How much does a livestock dealer bond cost?
The cost of your livestock dealer bond will depend on the amount of the bond you are asked to obtain.
When you apply at the U.S. Department of Agriculture’s Grain Inspection, Packers & Stockyards Administration (USDA GIPSA) for your livestock dealer registration, you’ll be informed of the bonding amount. Alternatively, if your state has particular bonding requirements for livestock dealers, the amount of your bond may be determined on a state level.
How much exactly you will need to pay for your bond is determined by the surety company that issues the bond. In setting a rate on your bond, the company considers your personal credit score and other financials as indicators for your bond cost.
Typically, applicants with high credit scores, those over 700 FICO, may be required to pay as little as 1% to 3% of the total bond amount in order to get their livestock dealer bond.
Options for applicants with bad credit
Even if you have trouble with your finances and your credit score is low, you can still get bonded.
Our Bad Credit Program allows bad credit applicants to obtain the bonds they need and keep doing business. The only difference between those bonds and regular bonds are the slightly higher rates that bad credit applicants need to pay. Higher rates under this program are due to the increased risk assumed by the surety when they bond applicants with low scores.
Visit the Bad Credit Program page to request an exact quote on your bond, and to speak to our experts about the solutions they can offer you.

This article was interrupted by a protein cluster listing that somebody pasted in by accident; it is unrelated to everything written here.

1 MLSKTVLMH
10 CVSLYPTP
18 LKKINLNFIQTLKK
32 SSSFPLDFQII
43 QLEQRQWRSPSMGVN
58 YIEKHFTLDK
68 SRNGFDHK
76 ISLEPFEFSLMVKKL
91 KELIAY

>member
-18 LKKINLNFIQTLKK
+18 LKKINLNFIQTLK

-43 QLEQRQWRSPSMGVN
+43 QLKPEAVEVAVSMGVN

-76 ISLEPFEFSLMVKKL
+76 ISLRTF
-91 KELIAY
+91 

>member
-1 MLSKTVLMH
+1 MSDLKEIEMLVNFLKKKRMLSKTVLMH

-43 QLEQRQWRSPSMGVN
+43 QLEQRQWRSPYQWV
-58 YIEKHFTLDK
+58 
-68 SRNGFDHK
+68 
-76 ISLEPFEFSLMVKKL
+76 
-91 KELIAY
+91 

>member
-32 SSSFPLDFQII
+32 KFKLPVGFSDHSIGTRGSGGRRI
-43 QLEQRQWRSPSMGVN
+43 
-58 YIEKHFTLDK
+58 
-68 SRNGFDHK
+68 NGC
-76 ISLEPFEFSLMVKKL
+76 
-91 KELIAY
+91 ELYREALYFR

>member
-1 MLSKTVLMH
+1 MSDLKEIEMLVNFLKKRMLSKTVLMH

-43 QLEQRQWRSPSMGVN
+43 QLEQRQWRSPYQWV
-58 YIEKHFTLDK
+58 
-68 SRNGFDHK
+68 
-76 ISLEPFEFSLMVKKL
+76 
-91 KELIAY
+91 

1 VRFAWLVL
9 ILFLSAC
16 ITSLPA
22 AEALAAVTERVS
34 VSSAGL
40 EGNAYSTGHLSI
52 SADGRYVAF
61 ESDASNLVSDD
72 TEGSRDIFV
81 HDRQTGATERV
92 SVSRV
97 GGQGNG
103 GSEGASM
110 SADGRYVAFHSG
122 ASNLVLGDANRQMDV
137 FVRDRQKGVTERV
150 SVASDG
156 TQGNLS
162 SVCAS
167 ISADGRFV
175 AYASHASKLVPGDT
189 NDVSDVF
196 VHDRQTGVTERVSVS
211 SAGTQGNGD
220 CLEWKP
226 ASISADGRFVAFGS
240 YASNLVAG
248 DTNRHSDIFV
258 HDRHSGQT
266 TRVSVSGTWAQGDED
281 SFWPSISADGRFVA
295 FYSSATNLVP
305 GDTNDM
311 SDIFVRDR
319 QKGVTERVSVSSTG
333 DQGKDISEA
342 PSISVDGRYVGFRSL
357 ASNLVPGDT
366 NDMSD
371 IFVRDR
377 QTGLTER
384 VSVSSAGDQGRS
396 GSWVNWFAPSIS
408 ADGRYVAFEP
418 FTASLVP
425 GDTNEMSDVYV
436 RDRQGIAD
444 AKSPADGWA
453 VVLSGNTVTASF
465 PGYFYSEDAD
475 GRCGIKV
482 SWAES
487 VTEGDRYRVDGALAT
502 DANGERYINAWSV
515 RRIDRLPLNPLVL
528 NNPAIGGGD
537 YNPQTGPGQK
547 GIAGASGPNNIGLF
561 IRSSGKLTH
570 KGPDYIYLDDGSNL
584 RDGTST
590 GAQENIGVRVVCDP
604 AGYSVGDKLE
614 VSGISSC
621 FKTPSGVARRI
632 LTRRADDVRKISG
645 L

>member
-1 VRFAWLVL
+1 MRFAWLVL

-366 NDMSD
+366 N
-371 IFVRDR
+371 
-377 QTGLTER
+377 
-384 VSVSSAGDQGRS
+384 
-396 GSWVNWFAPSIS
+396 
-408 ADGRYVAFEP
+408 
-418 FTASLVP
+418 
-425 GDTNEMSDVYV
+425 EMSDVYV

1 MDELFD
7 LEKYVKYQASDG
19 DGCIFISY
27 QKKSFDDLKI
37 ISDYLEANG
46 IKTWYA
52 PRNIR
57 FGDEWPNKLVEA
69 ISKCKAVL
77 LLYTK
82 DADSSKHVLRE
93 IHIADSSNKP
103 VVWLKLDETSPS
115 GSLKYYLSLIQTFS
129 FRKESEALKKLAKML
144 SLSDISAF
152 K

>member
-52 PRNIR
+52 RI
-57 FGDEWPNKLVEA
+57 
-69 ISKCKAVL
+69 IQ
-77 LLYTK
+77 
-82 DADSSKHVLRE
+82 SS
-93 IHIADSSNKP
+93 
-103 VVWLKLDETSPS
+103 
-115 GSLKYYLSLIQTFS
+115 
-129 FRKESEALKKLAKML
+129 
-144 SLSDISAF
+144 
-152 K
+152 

What is the purpose of the livestock dealer bond?
The livestock dealer bond is commonly required not only from livestock dealers, but also packing companies, auction markets, stockyards, agencies buying on commission, and others.
The bond’s purpose is to guarantee that the bonded dealer will conduct business with the producers of livestock in a fair and honest way, and comply with state laws and regulations. In other words, the bond’s purpose is to provide protection to producers, if a dealer violates the conditions of the bond agreement or the federal and local regulations that apply to livestock dealers.
If a dealer violates the bond’s conditions and thus causes a producer to suffer losses or damages, a claim can be filed against the dealer’s bond. This triggers a claim investigation and may result in the surety paying a compensation to the livestock producer.
If a claim is made and compensation is paid by the surety, the bonded dealer must repay the surety for the full amount it has paid to claimants.
How to get a livestock dealer license
To get a livestock dealer license you will first need to apply at the USDA GIPSA. Once you complete the paperwork and obtain your bond there, you may also be required to apply at your local licensing body, and comply with local livestock dealer licensing requirements. This may include:
- Completing and filing a livestock dealer license application form (you will need to specify the license you wish to obtain, depending on the types of livestock you intend to sell)
- Providing business and personal information
- Obtaining a Federal Tax ID
- Payment of licensing fees
- Providing information regarding all vehicles used to transport livestock
- Obtaining a livestock dealer bond
For detailed instructions regarding your livestock dealer license, make sure to contact the USDA GIPSA and your local livestock dealer licensing body.
For questions regarding the bonding requirements for livestock dealers, or your personal livestock dealer bond, give us a call at (866)-450-3412. Our surety experts will be happy to provide you with additional information and assistance.